Treatments do not help everyone. We do not prescribe a treatment with the advice “This will work so use it” Rather we prescribe treatment with the advice “This may work. Studies show it has a ________% chance of helping patients with your condition. It has these side effects: ___________. It costs this amount: ______________. Please consider using it if you are comfortable with all the possible side effects and we’ll review again in 3-6 months if you are one of the patients that it helps. The other options you might consider if you are not comfortable with this medication are : _____________ and the side effects and cost of these medications are ___________________.
It is up to the practitioner to fill in the blank spaces above in order to help the patient make proper “informed consent.”
If a treatment has been shown to help in various studies, one must remember that this does not mean it stops the disease completely. Rather the information simply refers to the fact that it helps one of more aspects of the disease. A medication may stop itching and burning or redness and so be deemed in studies to “help” despite the fact that the patient using the particular medication may still proceed to lose more hair. Granted, the rate of loss might be slower.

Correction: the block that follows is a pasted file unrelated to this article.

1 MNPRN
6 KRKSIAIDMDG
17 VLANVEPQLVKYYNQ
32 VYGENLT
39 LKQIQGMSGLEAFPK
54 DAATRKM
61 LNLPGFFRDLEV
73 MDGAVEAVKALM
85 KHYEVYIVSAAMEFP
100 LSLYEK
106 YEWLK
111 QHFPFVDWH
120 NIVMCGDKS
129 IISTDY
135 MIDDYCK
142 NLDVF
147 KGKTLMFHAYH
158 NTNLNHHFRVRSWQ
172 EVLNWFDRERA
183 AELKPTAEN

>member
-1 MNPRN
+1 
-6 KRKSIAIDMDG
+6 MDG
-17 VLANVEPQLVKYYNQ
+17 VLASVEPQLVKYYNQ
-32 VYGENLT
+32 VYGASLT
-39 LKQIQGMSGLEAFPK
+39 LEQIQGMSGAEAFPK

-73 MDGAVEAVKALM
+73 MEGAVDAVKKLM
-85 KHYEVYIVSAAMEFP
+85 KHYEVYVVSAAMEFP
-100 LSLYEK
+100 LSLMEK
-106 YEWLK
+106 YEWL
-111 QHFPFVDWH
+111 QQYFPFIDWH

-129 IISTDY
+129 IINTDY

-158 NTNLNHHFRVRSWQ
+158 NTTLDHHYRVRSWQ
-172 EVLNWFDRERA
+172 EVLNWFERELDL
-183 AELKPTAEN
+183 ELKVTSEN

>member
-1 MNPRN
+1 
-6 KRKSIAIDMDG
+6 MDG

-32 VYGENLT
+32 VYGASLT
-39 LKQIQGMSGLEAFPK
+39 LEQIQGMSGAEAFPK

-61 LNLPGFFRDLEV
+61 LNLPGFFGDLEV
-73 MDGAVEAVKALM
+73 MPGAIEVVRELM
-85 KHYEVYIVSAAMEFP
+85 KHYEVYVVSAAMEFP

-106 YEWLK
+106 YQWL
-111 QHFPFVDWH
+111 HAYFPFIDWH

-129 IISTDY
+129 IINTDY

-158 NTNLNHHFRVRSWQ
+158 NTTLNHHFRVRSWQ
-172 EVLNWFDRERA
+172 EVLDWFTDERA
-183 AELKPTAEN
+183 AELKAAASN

Therefore, one starts a first-line medication with the hope it will help the patient. The patient is reevaluated by the practitioner in a defined period of time to see if the medication is not only helping to stop redness, shedding, scale, itching, burning and tenderness…. but also hair loss. One does not rely on “seeing new sprouts of hair” or rely in comments that “I think it’s better” – one relies on objective measures to determine if a treatment is helping. Photos can help accurately determine if hair loss is being stopped or even reversed to some degree.
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